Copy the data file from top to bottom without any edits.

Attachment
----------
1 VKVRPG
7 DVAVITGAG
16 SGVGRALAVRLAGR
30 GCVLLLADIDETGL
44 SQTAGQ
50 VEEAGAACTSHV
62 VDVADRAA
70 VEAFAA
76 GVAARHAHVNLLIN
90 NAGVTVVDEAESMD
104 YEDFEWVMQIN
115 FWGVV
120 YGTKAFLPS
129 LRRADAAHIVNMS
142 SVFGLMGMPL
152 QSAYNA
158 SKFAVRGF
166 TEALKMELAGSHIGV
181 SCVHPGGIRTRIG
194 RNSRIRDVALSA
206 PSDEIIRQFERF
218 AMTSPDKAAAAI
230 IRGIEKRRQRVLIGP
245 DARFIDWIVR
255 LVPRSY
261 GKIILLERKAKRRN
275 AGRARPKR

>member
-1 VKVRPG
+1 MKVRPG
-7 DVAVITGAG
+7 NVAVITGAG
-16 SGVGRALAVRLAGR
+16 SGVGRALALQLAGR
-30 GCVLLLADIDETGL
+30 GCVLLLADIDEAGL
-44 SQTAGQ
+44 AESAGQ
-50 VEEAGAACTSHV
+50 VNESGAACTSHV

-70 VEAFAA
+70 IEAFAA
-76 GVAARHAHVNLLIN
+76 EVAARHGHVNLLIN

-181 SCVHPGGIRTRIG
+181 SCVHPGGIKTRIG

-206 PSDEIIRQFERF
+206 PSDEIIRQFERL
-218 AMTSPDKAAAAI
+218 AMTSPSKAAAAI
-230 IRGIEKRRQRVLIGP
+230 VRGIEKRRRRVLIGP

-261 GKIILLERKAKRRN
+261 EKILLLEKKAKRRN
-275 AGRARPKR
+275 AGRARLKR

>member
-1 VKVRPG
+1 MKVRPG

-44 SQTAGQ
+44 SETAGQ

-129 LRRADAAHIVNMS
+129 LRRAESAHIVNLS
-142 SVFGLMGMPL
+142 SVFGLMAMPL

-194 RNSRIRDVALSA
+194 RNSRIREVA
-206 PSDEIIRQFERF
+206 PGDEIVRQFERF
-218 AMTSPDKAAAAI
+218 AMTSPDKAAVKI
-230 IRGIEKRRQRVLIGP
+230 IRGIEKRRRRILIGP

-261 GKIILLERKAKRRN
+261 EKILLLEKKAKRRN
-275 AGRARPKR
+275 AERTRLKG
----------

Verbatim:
1 VKVRPG
7 DVAVITGAG
16 SGVGRALAVRLAGR
30 GCVLLLADIDETGL
44 SQTAGQ
50 VEEAGAACTSHV
62 VDVADRAA
70 VEAFAA
76 GVAARHAHVNLLIN
90 NAGVTVVDEAESMD
104 YEDFEWVMQIN
115 FWGVV
120 YGTKAFLPS
129 LRRADAAHIVNMS
142 SVFGLMGMPL
152 QSAYNA
158 SKFAVRGF
166 TEALKMELAGSHIGV
181 SCVHPGGIRTRIG
194 RNSRIRDVALSA
206 PSDEIIRQFERF
218 AMTSPDKAAAAI
230 IRGIEKRRQRVLIGP
245 DARFIDWIVR
255 LVPRSY
261 GKIILLERKAKRRN
275 AGRARPKR

>member
-1 VKVRPG
+1 MKVRPG
-7 DVAVITGAG
+7 NVAVITGAG
-16 SGVGRALAVRLAGR
+16 SGVGRALALQLAGR
-30 GCVLLLADIDETGL
+30 GCVLLLADIDEAGL
-44 SQTAGQ
+44 AESAGQ
-50 VEEAGAACTSHV
+50 VNESGAACTSHV

-70 VEAFAA
+70 IEAFAA
-76 GVAARHAHVNLLIN
+76 EVAARHGHVNLLIN

-181 SCVHPGGIRTRIG
+181 SCVHPGGIKTRIG

-206 PSDEIIRQFERF
+206 PSDEIIRQFERL
-218 AMTSPDKAAAAI
+218 AMTSPSKAAAAI
-230 IRGIEKRRQRVLIGP
+230 VRGIEKRRRRVLIGP

-261 GKIILLERKAKRRN
+261 EKILLLEKKAKRRN
-275 AGRARPKR
+275 AGRARLKR

>member
-1 VKVRPG
+1 MKVRPG

-44 SQTAGQ
+44 SETAGQ

-129 LRRADAAHIVNMS
+129 LRRAESAHIVNLS
-142 SVFGLMGMPL
+142 SVFGLMAMPL

-194 RNSRIRDVALSA
+194 RNSRIREVA
-206 PSDEIIRQFERF
+206 PGDEIVRQFERF
-218 AMTSPDKAAAAI
+218 AMTSPDKAAVKI
-230 IRGIEKRRQRVLIGP
+230 IRGIEKRRRRILIGP

-261 GKIILLERKAKRRN
+261 EKILLLEKKAKRRN
-275 AGRARPKR
+275 AERTRLKG